Understanding depth of field will give you the power to decide which part of the photo you need in focus to tell the story you want. Whether you choose to capture detail from the foreground to the horizon or to blur background and foreground distractions to focus the viewer’s attention on a specific spot, your decision will have an impact on what you want to tell. But most importantly, it will effect on how you do it. So let me recap the meaning before digging deeper.
Depth of field (DOF),
Also called focus range or effective focus range, is the distance between the nearest and farthest objects in a scene that appear acceptably sharp in an image. Although a lens can precisely focus at only one distance at any time, the decrease in sharpness is gradual on each side of the focused distance, so that within the DOF, the “unsharpness” is imperceptible under normal viewing conditions.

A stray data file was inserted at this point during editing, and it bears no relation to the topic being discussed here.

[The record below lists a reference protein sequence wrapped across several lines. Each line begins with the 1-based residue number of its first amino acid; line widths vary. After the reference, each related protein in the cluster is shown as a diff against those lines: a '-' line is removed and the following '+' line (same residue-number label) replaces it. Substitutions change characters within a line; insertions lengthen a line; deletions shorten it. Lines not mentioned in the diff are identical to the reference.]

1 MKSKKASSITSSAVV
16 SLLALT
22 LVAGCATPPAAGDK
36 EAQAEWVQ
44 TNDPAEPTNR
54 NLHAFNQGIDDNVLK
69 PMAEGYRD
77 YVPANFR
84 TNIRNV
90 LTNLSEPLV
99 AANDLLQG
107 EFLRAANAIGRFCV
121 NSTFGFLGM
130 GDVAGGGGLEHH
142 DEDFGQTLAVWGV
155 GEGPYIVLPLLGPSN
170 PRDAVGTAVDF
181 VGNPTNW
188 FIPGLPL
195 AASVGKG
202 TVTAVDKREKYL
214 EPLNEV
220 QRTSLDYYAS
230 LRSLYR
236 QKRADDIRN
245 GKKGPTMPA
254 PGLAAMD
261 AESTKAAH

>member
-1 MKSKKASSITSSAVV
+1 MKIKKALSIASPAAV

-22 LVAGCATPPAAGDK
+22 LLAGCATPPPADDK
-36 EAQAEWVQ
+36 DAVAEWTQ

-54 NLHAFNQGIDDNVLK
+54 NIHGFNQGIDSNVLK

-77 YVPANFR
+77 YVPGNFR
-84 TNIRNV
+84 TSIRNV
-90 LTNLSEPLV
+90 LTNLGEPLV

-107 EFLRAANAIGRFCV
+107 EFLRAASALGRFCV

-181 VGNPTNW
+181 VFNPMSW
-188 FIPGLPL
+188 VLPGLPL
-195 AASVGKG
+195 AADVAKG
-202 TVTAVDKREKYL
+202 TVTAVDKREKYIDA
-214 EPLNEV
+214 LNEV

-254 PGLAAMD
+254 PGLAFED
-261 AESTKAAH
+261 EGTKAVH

For a given subject framing and camera position, the DOF is controlled by the lens aperture diameter, which is usually specified as the f-number or f-stop and is the ratio of lens focal length to aperture diameter. Reducing the aperture diameter (increasing the f-number) increases the DOF.
Just remember big f-stop such as f22 will give you a much deeper depth of field from front to back in an image, compared to a smaller f-stop such as f4
Download my quick start guide on Depth of Field for more information.